Fatigue in Family Caregivers of Adult Intensive Care Unit Survivors

J Pain Symptom Manage. 2014 Sep;48(3):353-63. doi: 10.1016/j.jpainsymman.2013.09.018. Epub 2014 Jan 16.

Abstract

Context: Family caregivers are a vital resource in the recovery of intensive care unit (ICU) survivors. Of concern, the stress associated with this role can negatively affect caregiver health. Fatigue, an important health indicator, has been identified as a predictor of various illnesses, greater use of health services, and early mortality. Examining the impact of fatigue on caregivers' physical health can assist in identifying critical time points and potential targets for intervention.

Objectives: To describe self-reported fatigue in caregivers of ICU survivors from patients' ICU admission to ≤ 2 weeks, two- and four-months post-ICU discharge.

Methods: Patient-caregiver pairs were enrolled from a medical ICU. Caregiver fatigue was measured using the Short-Form 36 Health Survey Vitality subscale (SF-36 Vitality). Caregiver psychobehavioral stress responses included depressive symptoms, burden, health risk behaviors, and sleep quality. Patient data included self-reported physical symptoms and disposition (home vs. institution).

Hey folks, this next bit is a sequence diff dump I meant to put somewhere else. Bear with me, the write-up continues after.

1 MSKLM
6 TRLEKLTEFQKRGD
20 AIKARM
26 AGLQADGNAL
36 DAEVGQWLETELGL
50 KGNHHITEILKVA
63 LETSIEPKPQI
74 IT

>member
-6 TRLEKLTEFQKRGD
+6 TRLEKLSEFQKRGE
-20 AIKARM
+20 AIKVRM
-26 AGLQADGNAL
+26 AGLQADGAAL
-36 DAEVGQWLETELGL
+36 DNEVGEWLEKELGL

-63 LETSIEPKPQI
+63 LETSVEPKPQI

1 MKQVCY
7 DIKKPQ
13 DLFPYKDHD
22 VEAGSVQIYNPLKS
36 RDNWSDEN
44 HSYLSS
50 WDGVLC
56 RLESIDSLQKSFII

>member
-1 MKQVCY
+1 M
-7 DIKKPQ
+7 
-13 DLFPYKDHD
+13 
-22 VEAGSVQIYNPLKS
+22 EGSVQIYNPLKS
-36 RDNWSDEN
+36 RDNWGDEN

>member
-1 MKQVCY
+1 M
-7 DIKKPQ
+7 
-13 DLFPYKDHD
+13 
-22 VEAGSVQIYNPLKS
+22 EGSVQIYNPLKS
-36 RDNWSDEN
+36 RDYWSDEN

Results: Forty-seven patient-caregiver pairs were initially enrolled. Clinically significant fatigue (SF-36 Vitality ≤ 45) was reported by 43%-53% of caregivers across the time points, and these caregivers reported worse scores in measures of depressive symptoms, burden, health risk behaviors and sleep quality, and patients' symptom burden. In 26 caregivers with data for all time points (55% of the total sample), SF-36 Vitality scores showed trends of improvement when the patient returned home and greater impairment when institutionalization continued.

Conclusion: In caregivers of ICU survivors, fatigue is common and potentially linked with poor psychobehavioral responses. Worsening fatigue was associated with greater symptom distress and long-term patient institutionalization.

Keywords: Intensive care unit; burden; caregiver health; depressive symptoms; family caregivers; fatigue; long-term outcomes.

Publication types

  • Research Support, N.I.H., Extramural
  • Research Support, Non-U.S. Gov't

MeSH terms

  • Caregivers / psychology*
  • Family / psychology*
  • Fatigue / psychology*
  • Female
  • Humans
  • Intensive Care Units*
  • Longitudinal Studies
  • Male
  • Middle Aged
  • Patient Discharge
  • Severity of Illness Index
  • Stress, Psychological
  • Survivors* / psychology
  • Tertiary Care Centers
  • Time Factors